In October, the 2017 STEM Education Research Retreat was held on East Campus in Hardin Hall in partnership between the Center for Science, Mathematics, and Computer Education, IANR Science Literacy, and the Nebraska Collaborative for Food, Energy, & Water Education. Over 75 UNL faculty, postdocs, and graduate students representing nearly all of UNL’s academic Colleges and Extension participated in this year’s event. Over 30 posters were presented in two consecutive poster sessions, showcasing the high-quality and innovative STEM education research being conducted at the university and across the state. Participants also participated in an interactive webinar with NSF Program Officers to learn more about the NSF Improving Undergraduate STEM Education (IUSE) funding program. It was a pleasure to co-plan and host this event in conjunction with colleagues from across campuses. Kudos to Devarati Bhattacharya, Erin Ingram, Tina Vo, Diane Lally, Kari Nelson, Destini Petitt, and McKenzie Peterson for presenting their research, including work from the MoHSES, WELL, and UnICORN projects.
Congrats again to Jaime Sabel and Molly Brandt for successfully completing their doctoral and masters studies. Jaime graduates with her Ph.D. from the Department of Teaching, Learning, and Teacher Education in the UNL College of Education and Human Sciences. She begins her position as an Assistant Professor of Biology Education at the University of Memphis in August. Molly graduates with a Master of Applied Science degree from the College of Agricultural Sciences and Natural Resources. What a wonderful accomplishment. Good luck to both of you!
Congratulations to Molly Brandt for successfully defending her thesis study, entitled, “Exploring Elementary Students’ Agricultural and Scientific Knowledge using Evidence-Centered Design”. For the past two years, Molly has worked as a graduate assistant with the Science Literacy Initiative on STEM education projects supported with funding from USDA-NIFA and National Agriculture in the Classroom program. Her work involved developing and pilot testing assessment instruments to measure STEM-based agricultural literacy outcomes using interviews and assessment data from over 400 elementary students in school districts in Nebraska. It has been a pleasure to work with Molly as both project PI and her advisor. Molly’s thesis study was conducted in partial fulfillment of requirements for the degree of Master of Applied Science in the College of Agricultural Sciences and Natural Resources. Her committee members included Drs. Krista Adams from Teaching, Learning, and Teacher Education and Jennifer Keshwani from Biological Systems Engineering.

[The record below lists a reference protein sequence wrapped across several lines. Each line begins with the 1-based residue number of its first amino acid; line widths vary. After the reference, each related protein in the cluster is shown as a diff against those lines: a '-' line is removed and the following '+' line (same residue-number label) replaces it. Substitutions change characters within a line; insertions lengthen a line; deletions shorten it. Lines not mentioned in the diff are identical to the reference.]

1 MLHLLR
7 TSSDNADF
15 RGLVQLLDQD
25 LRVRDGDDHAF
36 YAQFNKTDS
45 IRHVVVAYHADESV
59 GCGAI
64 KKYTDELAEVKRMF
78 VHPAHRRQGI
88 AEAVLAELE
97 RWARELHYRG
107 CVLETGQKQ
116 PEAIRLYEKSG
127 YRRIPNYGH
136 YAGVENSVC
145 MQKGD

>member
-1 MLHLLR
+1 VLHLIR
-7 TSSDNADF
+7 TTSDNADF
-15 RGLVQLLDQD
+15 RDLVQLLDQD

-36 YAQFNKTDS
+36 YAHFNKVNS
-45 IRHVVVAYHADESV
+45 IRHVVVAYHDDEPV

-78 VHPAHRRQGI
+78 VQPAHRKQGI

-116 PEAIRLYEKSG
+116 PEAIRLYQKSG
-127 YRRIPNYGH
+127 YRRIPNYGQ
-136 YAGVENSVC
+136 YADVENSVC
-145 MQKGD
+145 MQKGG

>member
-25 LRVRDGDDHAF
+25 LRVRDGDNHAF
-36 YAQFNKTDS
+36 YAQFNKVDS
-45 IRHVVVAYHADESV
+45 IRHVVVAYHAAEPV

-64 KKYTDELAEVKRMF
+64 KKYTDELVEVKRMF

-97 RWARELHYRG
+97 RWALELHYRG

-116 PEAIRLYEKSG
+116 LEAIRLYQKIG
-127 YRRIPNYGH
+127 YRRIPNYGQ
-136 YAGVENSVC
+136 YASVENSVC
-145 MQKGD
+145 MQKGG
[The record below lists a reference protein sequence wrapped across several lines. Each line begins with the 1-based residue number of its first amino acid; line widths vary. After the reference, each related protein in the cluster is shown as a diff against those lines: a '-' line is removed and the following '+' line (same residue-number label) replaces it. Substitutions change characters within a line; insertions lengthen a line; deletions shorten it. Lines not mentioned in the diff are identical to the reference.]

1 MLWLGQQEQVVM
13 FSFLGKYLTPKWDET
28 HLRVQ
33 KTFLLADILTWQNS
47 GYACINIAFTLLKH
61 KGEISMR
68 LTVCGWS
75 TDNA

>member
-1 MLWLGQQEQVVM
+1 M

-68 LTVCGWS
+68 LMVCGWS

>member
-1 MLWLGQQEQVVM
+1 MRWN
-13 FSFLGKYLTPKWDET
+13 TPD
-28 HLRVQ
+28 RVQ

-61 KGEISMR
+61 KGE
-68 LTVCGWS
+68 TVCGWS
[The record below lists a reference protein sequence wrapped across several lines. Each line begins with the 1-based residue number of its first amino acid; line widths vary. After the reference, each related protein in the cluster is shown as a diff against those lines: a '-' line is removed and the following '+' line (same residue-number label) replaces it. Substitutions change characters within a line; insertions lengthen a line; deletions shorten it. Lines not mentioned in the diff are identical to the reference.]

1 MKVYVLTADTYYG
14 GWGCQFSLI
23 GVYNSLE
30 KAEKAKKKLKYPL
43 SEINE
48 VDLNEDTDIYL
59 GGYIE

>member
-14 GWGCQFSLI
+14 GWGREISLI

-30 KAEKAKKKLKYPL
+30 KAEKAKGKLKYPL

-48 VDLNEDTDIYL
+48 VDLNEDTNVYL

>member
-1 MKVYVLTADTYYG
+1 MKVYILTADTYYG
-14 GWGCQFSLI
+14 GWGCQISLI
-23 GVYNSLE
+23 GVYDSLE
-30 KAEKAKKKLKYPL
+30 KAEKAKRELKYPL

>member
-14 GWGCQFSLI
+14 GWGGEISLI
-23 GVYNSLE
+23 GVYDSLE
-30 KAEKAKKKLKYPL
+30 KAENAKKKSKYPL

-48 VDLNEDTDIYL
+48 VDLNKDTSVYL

On Thursday, March 17th, we had the pleasure to host Dr. Troy Sadler from the University of Missouri at UNL to engage our community in discussions around science literacy and STEM education as part of our ongoing Science Literacy Initiative Seminar Series. Dr. Sadler is Professor of Science Education in the College of Education’s Department of Learning, Teaching, and Curriculum and Director of the ReSTEM (Reimagining & Researching STEM Education) Institute. His invited presentation, entitled, Socio-scientific Issues as a Central Element of Scientific Literacy: Toward a Framework for K-16 Teaching and Learning, was held in Henzlik Hall on UNL’s City Campus. We are deeply appreciative of Dr. Sadler’s time, his willingness to learn about STEM education and discipline-based education research being conducted at UNL, and his incredibly helpful insights and feedback to help advance these efforts.
We are enormously grateful for the generous support recently provided to the Science Literacy Initiative by Farm Credit Services of America. This $100,000 gift will have a significant impact on IANR’s ability to advance the initiative’s goals and objectives with a particular emphasis on K-12 STEM programming. It is wonderful to continue working to build capacity for this initiative with the strong backing of our partners and stakeholders.